Jill Baguchin­sky’s out­wardly light­hearted Mam­moth comes with an im­por­tant mes­sage. Natalie is a plus-size high school ju­nior who blogs about fash­ion and pa­le­on­tol­ogy. An op­por­tu­nity for a sum­mer in­tern­ship at the Mam­moth Site in Austin, Texas, is dream come true for her. Natalie is also scared, though. She has learned to al­ways act like she is awe­some even if she doesn’t feel it. Now she will be work­ing at a real dig site, and her pub­lic per­sona may not be enough to help her suc­ceed. Mam­moth is in­fused with dan­ger, de­ceit, and ro­mance. Natalie faces a num­ber of pro­fes­sional and per­sonal chal­lenges. Her per­for­mance at the dig site is ex­cep­tional, but her hero steals recog­ni­tion for one of her dis­cov­er­ies. She finds her­self com­pet­ing for the at­ten­tion of a boy who may not de­serve her. Her heart is al­ways in the right place, but she makes poor de­ci­sions that have se­ri­ous con­se­quences. Natalie is a com­plex lead. She deals with cruel judg­ment and ridicule, and she en­gages in self-harm: re­strict­ing her body with tight shapers in the Texas heat, not al­low­ing her­self to eat enough food, and snap­ping her wrist with a rub­ber band. She is also bright, tal­ented, and driven. Over the course of the story, she grows from a young wo­man who knows how to make the world think she is awe­some into some­one who knows that she is awe­some. With its fo­cus on STEM and self-ac­cep­tance, Mam­moth will res­onate.

Were­girl Typhon C. D. Bell, Chooseco (NOVEM­BER) Hard­cover $17.99 (400pp), 978-1-937133-60-3

Were­girl: Typhon is a fast-paced, in­tel­li­gent story about a young were­wolf and the fam­ily she is try­ing to main­tain.

Nessa and her sib­lings, Delphine and Nate, have come to live with their ec­cen­tric bil­lion­aire fa­ther, Daniel, af­ter the tragic loss of their mother. Daniel has been mostly ab­sent un­til now; the fam­ily must re­build it­self. Nessa is de­ter­mined to in­clude an­other sis­ter, CM, in the mix. Nessa just found out about CM, who was bred and born in a lab af­ter Delphine’s DNA was mixed with that of sev­eral an­i­mals.

Daniel’s drive to dis­cover the next new fron­tier in sci­ence takes prece­dence over ev­ery­thing else, in­clud­ing his fam­ily. Though he claims to love CM, he has sub­jected her to life in a lab. She has ex­tra­or­di­nary in­tel­li­gence and can read minds; she is an­gry, trusts no one, and longs to be hu­man.

An ex­cit­ing blend of sci­ence fic­tion and fan­tasy, the plot is driven for­ward by the hint of a pos­si­ble ro­mance be­tween Nessa and Bo, a young wo­man who leads a group of chil­dren who live in se­cret in Daniel’s for­est, as well as by in­trigue con­cern­ing the ex­tent of Daniel’s re­search and by the un­cer­tainty of CM’S role in the fam­ily. The nar­ra­tive prompts in­ter­est­ing ques­tions about what de­fines a hu­man be­ing, and ex­plores the moral and eth­i­cal im­pli­ca­tions of sci­en­tific ex­per­i­men­ta­tion.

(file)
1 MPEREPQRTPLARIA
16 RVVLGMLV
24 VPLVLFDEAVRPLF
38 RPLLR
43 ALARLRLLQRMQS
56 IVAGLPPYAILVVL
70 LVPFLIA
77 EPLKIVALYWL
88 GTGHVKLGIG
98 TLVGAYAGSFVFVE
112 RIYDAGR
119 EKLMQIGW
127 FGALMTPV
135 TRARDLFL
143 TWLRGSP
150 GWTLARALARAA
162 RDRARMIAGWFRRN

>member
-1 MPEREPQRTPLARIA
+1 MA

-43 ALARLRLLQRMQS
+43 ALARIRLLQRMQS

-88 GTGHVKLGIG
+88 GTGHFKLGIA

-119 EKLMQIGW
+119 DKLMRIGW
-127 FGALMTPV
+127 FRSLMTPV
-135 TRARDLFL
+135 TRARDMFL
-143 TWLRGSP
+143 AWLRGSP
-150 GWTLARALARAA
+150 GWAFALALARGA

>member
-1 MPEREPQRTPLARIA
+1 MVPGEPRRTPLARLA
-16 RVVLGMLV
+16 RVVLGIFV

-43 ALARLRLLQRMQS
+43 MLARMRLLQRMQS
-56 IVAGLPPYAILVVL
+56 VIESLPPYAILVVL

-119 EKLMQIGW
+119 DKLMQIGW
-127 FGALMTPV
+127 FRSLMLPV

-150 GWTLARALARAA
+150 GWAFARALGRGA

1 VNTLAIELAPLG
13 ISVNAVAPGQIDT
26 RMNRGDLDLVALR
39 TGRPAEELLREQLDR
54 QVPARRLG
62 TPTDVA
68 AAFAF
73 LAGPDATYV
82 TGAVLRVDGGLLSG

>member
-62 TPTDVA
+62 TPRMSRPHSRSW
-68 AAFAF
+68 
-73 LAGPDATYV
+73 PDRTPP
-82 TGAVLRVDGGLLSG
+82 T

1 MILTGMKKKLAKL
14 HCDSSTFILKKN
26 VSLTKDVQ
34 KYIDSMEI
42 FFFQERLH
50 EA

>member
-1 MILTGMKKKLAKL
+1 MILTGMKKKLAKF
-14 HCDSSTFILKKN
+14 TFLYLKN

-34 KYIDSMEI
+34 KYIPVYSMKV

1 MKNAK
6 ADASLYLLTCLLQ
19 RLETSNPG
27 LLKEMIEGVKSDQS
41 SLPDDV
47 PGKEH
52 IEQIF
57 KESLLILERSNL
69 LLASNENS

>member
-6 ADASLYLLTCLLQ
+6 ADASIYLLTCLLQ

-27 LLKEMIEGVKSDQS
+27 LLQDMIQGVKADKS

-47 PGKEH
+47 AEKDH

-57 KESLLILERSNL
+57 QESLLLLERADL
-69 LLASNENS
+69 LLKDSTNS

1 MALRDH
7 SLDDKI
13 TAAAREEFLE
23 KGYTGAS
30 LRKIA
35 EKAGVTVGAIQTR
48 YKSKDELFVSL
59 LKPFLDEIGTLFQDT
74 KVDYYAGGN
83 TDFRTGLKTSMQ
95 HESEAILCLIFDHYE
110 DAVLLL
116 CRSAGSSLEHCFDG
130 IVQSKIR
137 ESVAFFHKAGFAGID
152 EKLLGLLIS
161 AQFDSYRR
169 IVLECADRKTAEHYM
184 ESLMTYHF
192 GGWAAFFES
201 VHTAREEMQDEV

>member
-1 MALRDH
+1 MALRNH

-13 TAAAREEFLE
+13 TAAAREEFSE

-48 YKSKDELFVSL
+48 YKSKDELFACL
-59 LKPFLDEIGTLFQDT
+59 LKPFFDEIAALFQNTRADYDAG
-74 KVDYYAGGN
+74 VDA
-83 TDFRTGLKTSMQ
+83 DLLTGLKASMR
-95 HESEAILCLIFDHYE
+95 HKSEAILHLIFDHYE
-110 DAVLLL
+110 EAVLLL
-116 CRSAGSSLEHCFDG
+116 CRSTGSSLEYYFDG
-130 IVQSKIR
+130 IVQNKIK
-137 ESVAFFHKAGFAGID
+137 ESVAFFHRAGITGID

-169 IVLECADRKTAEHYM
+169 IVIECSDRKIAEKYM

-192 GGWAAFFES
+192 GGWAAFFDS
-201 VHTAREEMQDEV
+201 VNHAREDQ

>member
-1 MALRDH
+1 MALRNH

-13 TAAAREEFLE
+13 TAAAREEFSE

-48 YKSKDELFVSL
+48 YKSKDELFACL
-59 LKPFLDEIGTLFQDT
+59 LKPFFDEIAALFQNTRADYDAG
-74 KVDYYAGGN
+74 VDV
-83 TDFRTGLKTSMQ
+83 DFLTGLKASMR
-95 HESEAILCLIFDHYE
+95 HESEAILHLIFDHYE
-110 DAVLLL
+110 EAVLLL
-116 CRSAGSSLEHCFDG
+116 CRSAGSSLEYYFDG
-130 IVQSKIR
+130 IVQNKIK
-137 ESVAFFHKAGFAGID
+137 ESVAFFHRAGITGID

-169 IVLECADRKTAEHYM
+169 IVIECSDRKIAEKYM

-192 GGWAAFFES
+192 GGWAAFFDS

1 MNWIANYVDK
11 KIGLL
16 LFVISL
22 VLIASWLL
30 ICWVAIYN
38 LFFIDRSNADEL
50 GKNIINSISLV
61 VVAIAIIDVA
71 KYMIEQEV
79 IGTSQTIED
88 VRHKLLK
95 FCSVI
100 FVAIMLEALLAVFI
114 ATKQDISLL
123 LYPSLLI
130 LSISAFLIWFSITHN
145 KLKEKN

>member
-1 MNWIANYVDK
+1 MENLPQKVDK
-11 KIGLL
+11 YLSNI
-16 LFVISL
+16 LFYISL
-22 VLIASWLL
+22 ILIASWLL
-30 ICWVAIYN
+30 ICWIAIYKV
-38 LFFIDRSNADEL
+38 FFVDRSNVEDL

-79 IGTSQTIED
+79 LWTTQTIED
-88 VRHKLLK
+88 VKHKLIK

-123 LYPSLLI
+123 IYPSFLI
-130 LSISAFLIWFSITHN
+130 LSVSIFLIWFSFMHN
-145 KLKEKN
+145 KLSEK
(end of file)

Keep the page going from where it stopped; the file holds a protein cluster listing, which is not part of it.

Nessa is a com­pelling lead. She is strong, with an in­stinct to pro­tect those around her— es­pe­cially CM, who fright­ens her. Sup­port­ing char­ac­ters, par­tic­u­larly Daniel, Delphine, and CM, are all con­flicted in some way; they add com­plex­ity to the story.

This is the third book in a se­ries. There is lim­ited in­for­ma­tion about what oc­curred in the pre­vi­ous in­stall­ments, but this story is sat­is­fy­ing and stands well on its own. It is a thought-pro­vok­ing and thor­oughly en­joy­able book.

Se­crets of the Casa Rosada Alex Tem­blador, Piñata Books (OC­TO­BER) Soft­cover $12.95 (160pp), 978-1-55885-870-1

Alex Tem­bla­bor’s mag­i­cal Se­crets of the Casa Rosada fol­lows Martha Ge­orge, a six­teen-yearold girl whose root­less and im­pov­er­ished life with her mother shifts.

When Martha’s mom says they are go­ing to Texas to visit her mys­te­ri­ous grand­mother, Martha as­sumes that they are be­ing evicted and have no other place to go. She is hor­ri­fied and hurt when her mother aban­dons her in her grand­mother’s home. Martha speaks no Span­ish and her grand­mother speaks no English. Martha’s lone­li­ness is keenly felt, even when she is wel­comed by an un­ex­pected, large ex­tended fam­ily.

Martha is an amaz­ing lead, a young wo­man who is faced with a mul­ti­tude of dif­fi­cult ob­sta­cles but who does not hes­i­tate to adapt. She learns a new lan­guage and em­braces her new cir­cum­stances. She wants to learn as much as she can about her mother, but her grand­mother—a re­spected and feared healer, a cu­ran­dera —does not want to share any de­tails from her daugh­ter’s past, and the rest of the fam­ily will not cross her.

The book is evoca­tive with a strong sense of place. From the first page, Laredo, Texas, is de­scribed in beau­ti­ful sen­sory de­tail. The cul­ture of its pri­mar­ily Mex­i­can com­mu­nity is brought to life as Martha ex­plores her new en­vi­ron­ment.

Her grand­mother de­cides to teach her to be a cu­ran­dera, and Martha dis­cov­ers that she has a nat­u­ral ta­lent for it. She must care­fully nav­i­gate fam­ily se­crets, the awe and fear with which the com­mu­nity treats her grand­mother, and a fel­low teen’s baf­fling but dan­ger­ous hos­til­ity as she tries to find her place in this new world.

Se­crets of the Casa Rosada is a fas­ci­nat­ing story with a strong pro­tag­o­nist and a glimpse at some unique as­pects of tra­di­tional Mex­i­can cul­ture.